Be sure to attempt every question. No points are awarded for unanswered questions and a blank answer will affect your score more negatively than an incorrect- but honest- attempt.
Some questions may have multiple parts to them. Always read the question carefully and ensure that you have addressed each part of the question being asked. You will not get full credit for a question that you did not fully answer.
Be sure to avoid going in circles with your answers and rambling. Additionally, you want to avoid making wishy-washy statements that do not clearly state your answer.
There is no minimum or maximum answer length requirement. A longer answer is not always a better answer. Focus on what the question is asking and don’t write your way out of a good short answer.
Acronyms and abbreviations are permitted in answers. While you are urged to define these upon their first use, it is not required for common acronyms and abbreviations such as Product Backlog item (PBI).
You may want to start your assessment by providing shorter answers before going back to the end to flesh out your responses. This helps to avoid leaving any blank answers due to time constraints.
Scrum.org expects you to use language in the context of the Scrum Guide such as the exact names of Commitments. Your understanding of the Scrum Guide cannot be validated without the use of the correct terminology.
If there is a question you are struggling with, make note of the question number so you can remember to review it again before submitting your assessment. Please be aware that unlike our other assessments, the Level III assessments to not have a bookmarking feature.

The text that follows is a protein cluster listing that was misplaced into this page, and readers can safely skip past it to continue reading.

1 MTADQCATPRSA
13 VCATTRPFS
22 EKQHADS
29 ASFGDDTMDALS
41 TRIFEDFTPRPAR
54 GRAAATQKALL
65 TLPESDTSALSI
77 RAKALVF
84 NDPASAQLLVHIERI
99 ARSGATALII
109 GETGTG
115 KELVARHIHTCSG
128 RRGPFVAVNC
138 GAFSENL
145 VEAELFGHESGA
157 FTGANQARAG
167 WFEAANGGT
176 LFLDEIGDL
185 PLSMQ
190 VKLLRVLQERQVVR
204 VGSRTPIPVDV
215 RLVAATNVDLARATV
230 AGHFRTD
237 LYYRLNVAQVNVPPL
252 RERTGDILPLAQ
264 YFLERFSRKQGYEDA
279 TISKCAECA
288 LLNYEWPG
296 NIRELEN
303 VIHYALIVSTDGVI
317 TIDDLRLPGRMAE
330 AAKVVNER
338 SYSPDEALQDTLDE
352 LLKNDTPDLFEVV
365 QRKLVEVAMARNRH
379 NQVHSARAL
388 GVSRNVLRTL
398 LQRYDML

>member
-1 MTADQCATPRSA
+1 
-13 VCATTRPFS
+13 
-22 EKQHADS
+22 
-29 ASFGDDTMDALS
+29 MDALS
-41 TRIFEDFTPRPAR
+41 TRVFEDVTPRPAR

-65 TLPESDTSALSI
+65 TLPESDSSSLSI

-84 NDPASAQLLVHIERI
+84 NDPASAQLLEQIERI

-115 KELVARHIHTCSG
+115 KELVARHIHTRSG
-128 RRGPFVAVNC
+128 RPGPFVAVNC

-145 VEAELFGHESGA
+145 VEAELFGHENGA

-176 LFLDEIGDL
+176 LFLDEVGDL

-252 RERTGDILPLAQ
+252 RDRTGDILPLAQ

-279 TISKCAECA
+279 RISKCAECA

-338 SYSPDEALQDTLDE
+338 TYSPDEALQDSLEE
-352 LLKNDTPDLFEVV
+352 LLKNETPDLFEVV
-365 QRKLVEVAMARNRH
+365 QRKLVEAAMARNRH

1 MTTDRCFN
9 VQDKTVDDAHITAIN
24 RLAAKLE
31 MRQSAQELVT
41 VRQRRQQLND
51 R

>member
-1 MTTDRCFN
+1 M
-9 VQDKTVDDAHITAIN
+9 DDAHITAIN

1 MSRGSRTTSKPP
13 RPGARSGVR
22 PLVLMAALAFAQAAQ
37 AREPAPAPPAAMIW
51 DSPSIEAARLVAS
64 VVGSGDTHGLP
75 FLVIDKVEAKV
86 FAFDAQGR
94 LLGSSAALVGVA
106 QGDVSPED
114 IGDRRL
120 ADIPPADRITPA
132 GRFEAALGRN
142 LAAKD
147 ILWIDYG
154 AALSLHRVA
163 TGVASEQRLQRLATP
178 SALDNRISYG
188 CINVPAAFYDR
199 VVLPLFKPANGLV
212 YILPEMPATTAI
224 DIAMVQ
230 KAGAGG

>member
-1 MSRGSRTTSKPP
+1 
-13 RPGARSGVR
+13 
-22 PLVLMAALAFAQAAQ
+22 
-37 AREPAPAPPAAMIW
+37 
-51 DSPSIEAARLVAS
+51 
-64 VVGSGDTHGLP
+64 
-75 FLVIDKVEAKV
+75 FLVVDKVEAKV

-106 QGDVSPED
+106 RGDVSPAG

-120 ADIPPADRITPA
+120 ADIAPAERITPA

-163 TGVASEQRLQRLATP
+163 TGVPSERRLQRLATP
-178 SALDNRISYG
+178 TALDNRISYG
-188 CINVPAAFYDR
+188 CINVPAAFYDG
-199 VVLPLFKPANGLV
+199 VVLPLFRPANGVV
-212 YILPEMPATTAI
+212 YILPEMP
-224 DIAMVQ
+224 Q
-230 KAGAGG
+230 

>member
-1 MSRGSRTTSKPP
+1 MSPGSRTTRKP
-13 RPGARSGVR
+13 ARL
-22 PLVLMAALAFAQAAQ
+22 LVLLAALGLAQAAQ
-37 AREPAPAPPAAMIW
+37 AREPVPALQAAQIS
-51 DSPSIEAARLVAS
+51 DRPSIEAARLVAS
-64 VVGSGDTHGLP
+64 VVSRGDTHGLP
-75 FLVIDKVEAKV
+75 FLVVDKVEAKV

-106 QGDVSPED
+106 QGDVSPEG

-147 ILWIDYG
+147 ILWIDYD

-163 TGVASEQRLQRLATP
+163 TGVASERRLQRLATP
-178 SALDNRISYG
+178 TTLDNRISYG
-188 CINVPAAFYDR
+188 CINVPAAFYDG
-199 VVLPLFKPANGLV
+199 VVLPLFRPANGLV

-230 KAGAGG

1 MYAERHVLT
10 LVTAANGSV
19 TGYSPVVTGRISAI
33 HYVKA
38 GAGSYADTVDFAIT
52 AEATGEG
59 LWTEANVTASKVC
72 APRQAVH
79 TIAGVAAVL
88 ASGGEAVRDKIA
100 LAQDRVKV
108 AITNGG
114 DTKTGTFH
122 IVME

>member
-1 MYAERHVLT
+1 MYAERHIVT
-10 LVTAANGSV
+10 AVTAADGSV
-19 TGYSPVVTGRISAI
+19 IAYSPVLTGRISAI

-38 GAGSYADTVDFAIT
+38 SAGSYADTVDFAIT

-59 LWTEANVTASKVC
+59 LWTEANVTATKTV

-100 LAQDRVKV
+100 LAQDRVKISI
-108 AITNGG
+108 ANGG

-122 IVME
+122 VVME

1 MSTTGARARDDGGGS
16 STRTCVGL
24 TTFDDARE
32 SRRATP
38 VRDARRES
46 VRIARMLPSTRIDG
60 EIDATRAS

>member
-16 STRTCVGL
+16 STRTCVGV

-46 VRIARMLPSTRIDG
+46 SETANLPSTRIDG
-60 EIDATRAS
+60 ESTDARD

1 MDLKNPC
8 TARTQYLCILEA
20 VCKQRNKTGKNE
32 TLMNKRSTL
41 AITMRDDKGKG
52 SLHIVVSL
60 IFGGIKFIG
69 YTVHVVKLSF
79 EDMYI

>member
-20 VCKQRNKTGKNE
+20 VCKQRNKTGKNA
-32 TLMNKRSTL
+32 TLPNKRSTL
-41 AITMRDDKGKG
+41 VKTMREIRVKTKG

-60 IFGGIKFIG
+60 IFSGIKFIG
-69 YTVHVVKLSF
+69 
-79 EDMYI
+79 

The inclusion of material copied verbatim from other sources within your answers is only acceptable if in each instance you include a reference to the source of the copied material. However, a quote alone will not be a sufficient answer. Assessment takers must explain why they chose to quote other sources and explain how they feel it helps answer the question.
Here is a sample Level III question:
One of the Scrum events is the Sprint Review. How does the Sprint Review enable empiricism? What would the impact be if some members of the development team were not present?
The Sprint Review enables empiricism because people talk about what was done during the Sprint.
Why this is a bad answer:
It does not address the second part of the question and does not explain how the Sprint Review enables empiricism. It only vaguely describes what is done during the Sprint Review, which should be considered common knowledge for this higher-level assessment.
The Sprint Review enables empiricism by providing an opportunity for the Scrum Team and the interested stakeholders to inspect the increment and adapt the backlog. The Sprint Review supports transparency, because everyone can see what has been produced.
If only part of the development team was present, there would be less transparency. The development team members who were not present lost the opportunity to directly hear the feedback provided during the review. Directly hearing from stakeholders increases their understanding of what the stakeholders want.
Why this is a good answer:
It answers both of the points being raised in the question. It doesn’t include a lot of unnecessary supporting information like describing what a Sprint Review is.